'man2/utime.2'
    path = new char[strlen(fullpath) + strlen(tptr) + 2];

    sprintf(path,"%s/%s",fullpath,tptr);
    section = strtok(alias,"/");
    section = &section[strlen(section)-1];
  }
  else{
    sprintf(mbuf,"%s/%s/%s",fullpath,dirname,f);
    path = new char[strlen(mbuf)+1];

    strcpy(path,mbuf);
    section = (char *)&dirname[strlen(dirname)-1];
  }

  // Allocate for comm_name, section, path, 2 spaces and \0

  // Need to find an elegant way to check for existance before calling
strlen
  path2 = new char[strlen(comm_name) + strlen(section) + strlen(path) +
3];

  sprintf(path2,"%s %s %s",comm_name,section,path);
  delete[] path;

  cout << "path2  " << path2 << " num " << num++ << "\n";
  strcpy(*entry,(char *)path2);

  delete[] path2;
  delete[] filename;

Quote:}

Thanks,

-Mark
__


 
 
 

Are str* functions okay in C++?

Post by Randy Charles Mor » Sun, 10 Mar 1996 04:00:00




Quote:>Hi all,
>  I am relatively new to C++ and I'm having a heck of a time porting a C
>program to C++.  I have a function that opens a man page and tries to
>determine if it points to another man page.  I use strtok and strcpy in the
>function.  It works fine under Solaris 2.x, however, under Linux 1.2.x or
>1.3.x it chokes on a delete[] statement after several hundred iterations.
>Here's the function.  It dies under Linux on the delete[] path; statement.

I'm thinking that maybe the delete[] isn't the problem, but that when you
allocated the path array, the allocation may have failed.  Only you can check
this.  I don't know the implementation and I don't have Linux running in my
office.

I suggestion is to give up on old C functions that do string manipulation and
begin using a string class.  In the MFC library, the class CString is
great.  And in the OWL library, the class String is even better.  I don't know
what's available for Unix or if these classes are appropriate for your
framework.  Maybe somebody else will suggest or send you a string class.  HEY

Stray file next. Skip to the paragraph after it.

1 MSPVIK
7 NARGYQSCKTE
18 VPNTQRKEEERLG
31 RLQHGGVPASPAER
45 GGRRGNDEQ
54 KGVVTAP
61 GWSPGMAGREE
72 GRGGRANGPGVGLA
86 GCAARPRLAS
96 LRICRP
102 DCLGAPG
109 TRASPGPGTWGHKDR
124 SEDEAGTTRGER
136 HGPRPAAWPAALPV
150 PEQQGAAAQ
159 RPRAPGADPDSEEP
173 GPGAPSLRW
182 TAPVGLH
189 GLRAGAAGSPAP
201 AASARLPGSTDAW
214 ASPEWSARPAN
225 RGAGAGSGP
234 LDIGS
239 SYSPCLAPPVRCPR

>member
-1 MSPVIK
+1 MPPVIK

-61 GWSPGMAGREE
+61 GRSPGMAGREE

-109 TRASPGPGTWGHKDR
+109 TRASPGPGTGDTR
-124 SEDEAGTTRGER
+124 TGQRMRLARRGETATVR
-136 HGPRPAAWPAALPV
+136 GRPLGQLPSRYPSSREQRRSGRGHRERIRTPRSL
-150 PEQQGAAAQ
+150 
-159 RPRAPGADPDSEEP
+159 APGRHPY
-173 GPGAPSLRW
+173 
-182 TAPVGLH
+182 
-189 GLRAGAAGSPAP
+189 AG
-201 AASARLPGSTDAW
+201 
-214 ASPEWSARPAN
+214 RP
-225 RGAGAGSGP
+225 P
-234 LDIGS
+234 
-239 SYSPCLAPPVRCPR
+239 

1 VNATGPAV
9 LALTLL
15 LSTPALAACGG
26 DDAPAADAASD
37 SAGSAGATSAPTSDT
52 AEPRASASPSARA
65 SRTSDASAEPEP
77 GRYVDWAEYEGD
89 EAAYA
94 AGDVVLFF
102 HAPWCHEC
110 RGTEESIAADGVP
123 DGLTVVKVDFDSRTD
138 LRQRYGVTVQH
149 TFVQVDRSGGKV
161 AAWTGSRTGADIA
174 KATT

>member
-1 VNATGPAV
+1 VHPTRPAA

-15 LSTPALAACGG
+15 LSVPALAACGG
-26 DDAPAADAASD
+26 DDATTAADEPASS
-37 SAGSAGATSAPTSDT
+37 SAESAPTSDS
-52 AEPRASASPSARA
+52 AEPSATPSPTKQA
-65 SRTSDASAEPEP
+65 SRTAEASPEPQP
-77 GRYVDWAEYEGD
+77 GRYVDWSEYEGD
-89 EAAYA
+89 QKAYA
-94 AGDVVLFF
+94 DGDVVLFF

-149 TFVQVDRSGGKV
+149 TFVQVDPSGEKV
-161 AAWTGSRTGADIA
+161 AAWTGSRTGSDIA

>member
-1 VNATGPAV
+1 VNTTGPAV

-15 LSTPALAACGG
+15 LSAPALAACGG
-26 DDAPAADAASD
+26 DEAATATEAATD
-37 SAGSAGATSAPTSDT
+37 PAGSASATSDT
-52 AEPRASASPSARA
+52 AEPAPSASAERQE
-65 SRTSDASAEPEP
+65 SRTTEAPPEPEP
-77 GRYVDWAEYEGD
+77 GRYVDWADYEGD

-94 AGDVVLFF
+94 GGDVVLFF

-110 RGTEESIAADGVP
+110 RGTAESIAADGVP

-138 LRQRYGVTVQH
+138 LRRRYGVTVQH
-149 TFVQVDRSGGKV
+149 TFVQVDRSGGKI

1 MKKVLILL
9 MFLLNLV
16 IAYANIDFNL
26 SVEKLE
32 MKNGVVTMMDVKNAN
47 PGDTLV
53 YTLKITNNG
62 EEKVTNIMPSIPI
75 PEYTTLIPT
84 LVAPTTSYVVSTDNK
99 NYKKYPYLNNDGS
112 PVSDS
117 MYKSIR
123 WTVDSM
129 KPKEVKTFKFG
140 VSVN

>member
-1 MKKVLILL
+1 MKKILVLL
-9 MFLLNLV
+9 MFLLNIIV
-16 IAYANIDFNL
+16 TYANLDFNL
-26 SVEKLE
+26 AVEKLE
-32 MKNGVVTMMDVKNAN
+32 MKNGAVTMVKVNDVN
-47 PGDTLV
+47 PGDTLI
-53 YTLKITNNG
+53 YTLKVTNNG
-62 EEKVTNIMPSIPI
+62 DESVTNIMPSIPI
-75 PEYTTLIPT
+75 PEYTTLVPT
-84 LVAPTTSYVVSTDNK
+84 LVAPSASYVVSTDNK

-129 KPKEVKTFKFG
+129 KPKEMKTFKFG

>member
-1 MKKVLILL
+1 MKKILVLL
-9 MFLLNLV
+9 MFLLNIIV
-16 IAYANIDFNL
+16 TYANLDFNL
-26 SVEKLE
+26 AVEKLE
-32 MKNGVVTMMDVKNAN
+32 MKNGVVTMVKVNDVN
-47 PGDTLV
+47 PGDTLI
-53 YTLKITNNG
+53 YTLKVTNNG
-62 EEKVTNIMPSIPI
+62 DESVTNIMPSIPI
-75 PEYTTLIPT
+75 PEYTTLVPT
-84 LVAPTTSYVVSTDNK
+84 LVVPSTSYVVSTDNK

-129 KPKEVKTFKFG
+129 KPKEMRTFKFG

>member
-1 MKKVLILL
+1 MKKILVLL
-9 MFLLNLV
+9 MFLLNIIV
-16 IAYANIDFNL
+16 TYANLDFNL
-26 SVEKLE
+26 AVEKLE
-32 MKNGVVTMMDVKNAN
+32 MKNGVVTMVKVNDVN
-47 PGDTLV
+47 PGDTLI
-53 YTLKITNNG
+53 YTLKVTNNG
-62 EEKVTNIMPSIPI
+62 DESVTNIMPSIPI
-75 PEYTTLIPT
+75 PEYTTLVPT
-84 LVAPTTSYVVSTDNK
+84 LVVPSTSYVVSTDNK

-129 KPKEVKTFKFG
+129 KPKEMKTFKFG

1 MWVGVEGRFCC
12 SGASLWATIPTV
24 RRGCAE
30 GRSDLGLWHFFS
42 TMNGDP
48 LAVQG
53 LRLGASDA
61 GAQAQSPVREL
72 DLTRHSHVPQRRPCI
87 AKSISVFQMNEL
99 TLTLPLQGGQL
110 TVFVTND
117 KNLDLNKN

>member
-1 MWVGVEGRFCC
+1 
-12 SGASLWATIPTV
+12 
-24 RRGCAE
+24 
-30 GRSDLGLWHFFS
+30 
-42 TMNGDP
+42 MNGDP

EVERYBODY, SEND THIS GUY A WORKING LINUX CLASS.  Think they heard me?

Agrivar

 
 
 

Are str* functions okay in C++?

Post by Ralf W. Steph » Sun, 10 Mar 1996 04:00:00


I'd suspect some pointer snafu/overwrite in your code that silently
passes on the other machine but doesn't go unrecognized under Linux.
I'd suggest using a debugging library like libefence, or better,
libdmalloc.  Even better (and more to the spirit of C++) would be
if you used string instead of char*.

Good luck,
ralf
--
PGP: 1024/0xA713ECE9 2047/0xC8E605F5

 
 
 

Are str* functions okay in C++?

Post by Randy Chapm » Wed, 13 Mar 1996 04:00:00




: >    path = new char[strlen(mbuf)+1];
: >    strcpy(path,mbuf);

: One quick note: there's a "strdup()" function which handles this
: for you, although it uses "free" instead of "delete."

: Also, another useful technique for this type of code is:

: void procedure (argument...)
:    {
:    static char * buffer = 0;

:    if (buffer == 0)
:        buffer = malloc (2048);  /* or any _large_ number */

:    ...
:    sprintf (buffer, format,...)
:    path = strdup (buffer);
:    ...

: The idea is that "buffer" is a captive memory leak -- you allocate a
: large buffer once and never release it.  That increases the runtime
: size of your program, but eliminates the performance hit and possible
: memory leaks from repeatedly allocating and deleting small blocks.

However, it limits you to non-multithreaded programs.  Its little things
like this that make trying to use existing code in a multithreaded
environment really hard sometimes =(

--randy

 
 
 

Are str* functions okay in C++?

Post by Bear Gil » Wed, 13 Mar 1996 04:00:00




>    path = new char[strlen(mbuf)+1];
>    strcpy(path,mbuf);

One quick note: there's a "strdup()" function which handles this
for you, although it uses "free" instead of "delete."

Also, another useful technique for this type of code is:

void procedure (argument...)
   {
   static char * buffer = 0;

   if (buffer == 0)
       buffer = malloc (2048);  /* or any _large_ number */

   ...
   sprintf (buffer, format,...)